I’ve written about white privilege on this blog in the past, and I don’t plan on stopping. The first time I was introduced to the concept was in college, in a speech given by Tim Wise. (The address he gave us was a lot like this one.) Tim talked about privilege as a pathology, a mental dysfunction that causes white folks to be afraid of others and worry about what’s coming for our status. Whether we like it or not, this pathology comes for all of us, sucking us into situations where we put the security of our privilege in front of the well being of our friends, neighbors, family, and, mostly, people we don’t know.
Tim’s words lit a fire in me, one that would lead me to seek out more voices thinking about whiteness, racism, and white privilege over the next decade and change. It also helped me change how I saw my classmates, and understood conversations about race happening on our campus. It was around then I started to grok what I now understand to be a Truth of our age: There’s no such thing as a white person who isn’t racist.
My grandparents were racist — some more obviously so; my parents, both racist; my wife, racist; my brother, racist; my wife’s parents, racists; my aunts, uncles, cousins, friends, acquaintances, co-workers past, present, and future: all of us white, all of us racist. I love them all. Some of them are in interracial relationships, many of us carried signs and marched in the streets, or wrote letters to our city, state, and federal officials this week. Doesn’t matter, we’re all still racist!
We’re racist because we represent the default power group in a white supremacist society. American capitalism, American politics, and the workaday experience of our lives were designed, supported, and perpetuated by white people around our interests often at the expense of, or at least disregard for, others. A good example of this is how every time a white person gets called racist, they take offense to it, like you accused them or serial murder or being a member of the KKK. It’s not like that!
You can be racist just by going to work and not speaking up your colleague does something more obviously racist. It’s a racist and privileged position of power to exist in that environment and plausibly not know the thing your colleague said was racist.
What do we do about that? One thing we can all do is stop taking offense when someone calls us racist. When someone says a thing you did, said, or witnessed was racist, they’re expressing their experience, trauma, and pain. By taking offense and denying them, we’re denying all of that and in the process, denying their humanity.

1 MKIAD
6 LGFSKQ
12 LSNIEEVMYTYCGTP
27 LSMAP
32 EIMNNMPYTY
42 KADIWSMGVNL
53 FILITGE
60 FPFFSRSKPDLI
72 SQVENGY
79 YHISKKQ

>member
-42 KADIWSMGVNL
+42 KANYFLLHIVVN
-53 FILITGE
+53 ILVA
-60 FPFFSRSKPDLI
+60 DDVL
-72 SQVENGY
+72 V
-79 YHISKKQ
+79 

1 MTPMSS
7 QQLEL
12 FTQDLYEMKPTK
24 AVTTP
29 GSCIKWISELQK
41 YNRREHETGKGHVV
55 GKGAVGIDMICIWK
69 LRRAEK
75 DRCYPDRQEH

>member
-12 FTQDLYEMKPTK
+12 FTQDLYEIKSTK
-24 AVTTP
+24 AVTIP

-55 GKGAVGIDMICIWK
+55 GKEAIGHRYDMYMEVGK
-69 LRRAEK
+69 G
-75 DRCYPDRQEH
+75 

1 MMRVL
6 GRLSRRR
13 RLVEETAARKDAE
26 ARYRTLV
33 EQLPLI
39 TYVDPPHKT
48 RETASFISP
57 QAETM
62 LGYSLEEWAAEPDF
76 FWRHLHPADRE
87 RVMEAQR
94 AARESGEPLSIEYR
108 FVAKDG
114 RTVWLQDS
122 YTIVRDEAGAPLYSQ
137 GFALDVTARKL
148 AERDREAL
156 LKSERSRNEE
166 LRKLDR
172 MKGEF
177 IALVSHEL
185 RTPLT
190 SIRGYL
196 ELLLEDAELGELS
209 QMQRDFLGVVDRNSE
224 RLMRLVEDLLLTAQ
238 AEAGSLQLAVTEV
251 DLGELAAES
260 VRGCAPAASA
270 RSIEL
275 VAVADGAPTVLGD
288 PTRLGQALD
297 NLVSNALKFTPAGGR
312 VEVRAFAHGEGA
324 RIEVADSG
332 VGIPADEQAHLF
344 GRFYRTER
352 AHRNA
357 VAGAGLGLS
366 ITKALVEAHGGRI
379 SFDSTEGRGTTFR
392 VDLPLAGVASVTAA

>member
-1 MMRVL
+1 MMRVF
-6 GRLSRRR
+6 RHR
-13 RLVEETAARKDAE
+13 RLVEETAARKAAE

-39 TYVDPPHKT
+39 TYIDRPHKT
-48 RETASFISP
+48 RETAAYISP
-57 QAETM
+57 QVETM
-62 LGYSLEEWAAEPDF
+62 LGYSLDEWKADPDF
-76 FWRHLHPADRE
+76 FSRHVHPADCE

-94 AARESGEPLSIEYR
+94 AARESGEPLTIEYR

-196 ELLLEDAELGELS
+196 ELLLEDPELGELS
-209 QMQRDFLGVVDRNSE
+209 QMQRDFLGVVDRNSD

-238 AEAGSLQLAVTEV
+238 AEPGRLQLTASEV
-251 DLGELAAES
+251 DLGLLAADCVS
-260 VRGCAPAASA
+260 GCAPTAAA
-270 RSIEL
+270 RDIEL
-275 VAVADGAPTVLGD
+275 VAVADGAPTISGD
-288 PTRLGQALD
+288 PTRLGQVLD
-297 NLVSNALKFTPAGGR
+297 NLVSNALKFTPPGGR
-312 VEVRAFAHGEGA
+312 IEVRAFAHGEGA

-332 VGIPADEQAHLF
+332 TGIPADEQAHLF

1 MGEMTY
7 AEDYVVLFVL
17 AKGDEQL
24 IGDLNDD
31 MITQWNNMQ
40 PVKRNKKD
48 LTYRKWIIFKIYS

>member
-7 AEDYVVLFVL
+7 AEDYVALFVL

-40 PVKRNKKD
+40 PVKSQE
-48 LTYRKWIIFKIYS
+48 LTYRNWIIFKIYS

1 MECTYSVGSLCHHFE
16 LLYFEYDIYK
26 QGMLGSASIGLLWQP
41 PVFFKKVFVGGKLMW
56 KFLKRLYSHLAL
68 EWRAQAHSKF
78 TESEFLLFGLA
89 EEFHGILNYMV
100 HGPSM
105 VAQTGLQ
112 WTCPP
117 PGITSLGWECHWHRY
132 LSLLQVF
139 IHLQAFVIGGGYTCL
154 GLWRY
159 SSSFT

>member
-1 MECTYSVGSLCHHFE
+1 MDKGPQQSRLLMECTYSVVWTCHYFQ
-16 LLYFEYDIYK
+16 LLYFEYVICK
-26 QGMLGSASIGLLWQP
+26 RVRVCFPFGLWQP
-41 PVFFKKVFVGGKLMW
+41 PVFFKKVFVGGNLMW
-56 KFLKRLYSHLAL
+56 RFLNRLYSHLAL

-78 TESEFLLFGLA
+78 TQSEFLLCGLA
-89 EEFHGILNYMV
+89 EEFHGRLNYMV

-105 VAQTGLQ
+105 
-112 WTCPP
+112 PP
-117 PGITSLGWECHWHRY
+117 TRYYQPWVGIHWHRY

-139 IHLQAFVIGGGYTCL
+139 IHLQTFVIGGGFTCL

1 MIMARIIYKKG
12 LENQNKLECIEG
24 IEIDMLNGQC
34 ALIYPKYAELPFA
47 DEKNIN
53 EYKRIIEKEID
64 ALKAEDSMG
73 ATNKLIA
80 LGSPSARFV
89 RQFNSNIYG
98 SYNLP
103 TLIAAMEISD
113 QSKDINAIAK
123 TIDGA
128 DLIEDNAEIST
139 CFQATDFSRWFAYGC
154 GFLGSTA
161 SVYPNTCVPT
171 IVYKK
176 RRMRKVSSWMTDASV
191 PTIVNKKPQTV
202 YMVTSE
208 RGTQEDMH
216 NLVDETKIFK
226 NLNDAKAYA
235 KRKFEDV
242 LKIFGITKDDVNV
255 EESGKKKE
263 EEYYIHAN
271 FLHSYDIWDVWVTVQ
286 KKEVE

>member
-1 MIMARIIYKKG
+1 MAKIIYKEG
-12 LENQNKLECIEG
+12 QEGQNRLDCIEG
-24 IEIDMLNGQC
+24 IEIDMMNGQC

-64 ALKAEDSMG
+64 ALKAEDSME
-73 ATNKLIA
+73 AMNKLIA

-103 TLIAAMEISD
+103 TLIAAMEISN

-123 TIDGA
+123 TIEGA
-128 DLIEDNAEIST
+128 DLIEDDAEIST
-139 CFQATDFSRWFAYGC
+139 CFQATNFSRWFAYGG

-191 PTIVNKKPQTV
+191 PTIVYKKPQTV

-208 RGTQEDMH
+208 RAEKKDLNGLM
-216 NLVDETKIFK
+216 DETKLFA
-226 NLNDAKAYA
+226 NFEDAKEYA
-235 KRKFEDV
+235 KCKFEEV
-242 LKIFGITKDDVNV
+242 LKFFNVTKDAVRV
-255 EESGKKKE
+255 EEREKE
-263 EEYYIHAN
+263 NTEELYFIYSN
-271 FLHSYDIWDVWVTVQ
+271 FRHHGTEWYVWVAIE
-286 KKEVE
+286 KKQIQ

Another thing we can do is start reading our history. We need to stop assuming everything we learned in our high school history books was true, complete, and accurate. There were several Twitter recently asking how many people in their network learned about Tulsa in school. It was almost unanimous across different threads: Very few people learned about the largest racially motivated massacre in American history. Twitter polls are not scientific but the results are striking: Out of 5449 votes, about 376 said yes. A sea of “no” in replies. 366 votes, 71 said yes. 27,358 votes, 1,423 yes.
Another thing we didn’t learn in school was red lining. Sure we read Raisin in the Sun, but what we didn’t learn is it wasn’t just White folks in the Chicago suburbs denying Black folks access to the franchise of homeonwership. The Federal Housing Administrion played a massive role, too, by drawing lines around their neighborhoods, coloring them in red, and flagging to banks that people in their communities shouldn’t be given loans.
The curriculum are schools are made to teach is not giving us the basics, and our teachers are in a bind where events like Black Wall Street compete with the hegemonic view of the basics of our history in a short amount of time. Many Black families teach their kids about events like these because they know the schools aren’t. It’s a civic responsibility to fill in those gaps and make sure we know them, and that our kids know them.
We can also demand change. Call our elected officials and demand they recognize racism across our states and local communities and take direct action to address it. We need to become abolitionists, dedicated to tearing down the systems that unjustly corner and disproportionately affect our Black and Brown siblings.
Finally, we need to recognize that it’s not over. It’ll never be over and we need to carry that with us until the day we die.